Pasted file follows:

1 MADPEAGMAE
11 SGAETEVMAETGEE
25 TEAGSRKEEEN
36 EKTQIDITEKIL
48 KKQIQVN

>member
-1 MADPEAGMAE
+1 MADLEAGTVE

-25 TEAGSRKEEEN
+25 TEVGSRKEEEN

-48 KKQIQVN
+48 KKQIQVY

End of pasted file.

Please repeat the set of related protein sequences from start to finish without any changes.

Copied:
1 MADPEAGMAE
11 SGAETEVMAETGEE
25 TEAGSRKEEEN
36 EKTQIDITEKIL
48 KKQIQVN

>member
-1 MADPEAGMAE
+1 MADLEAGTVE

-25 TEAGSRKEEEN
+25 TEVGSRKEEEN

-48 KKQIQVN
+48 KKQIQVY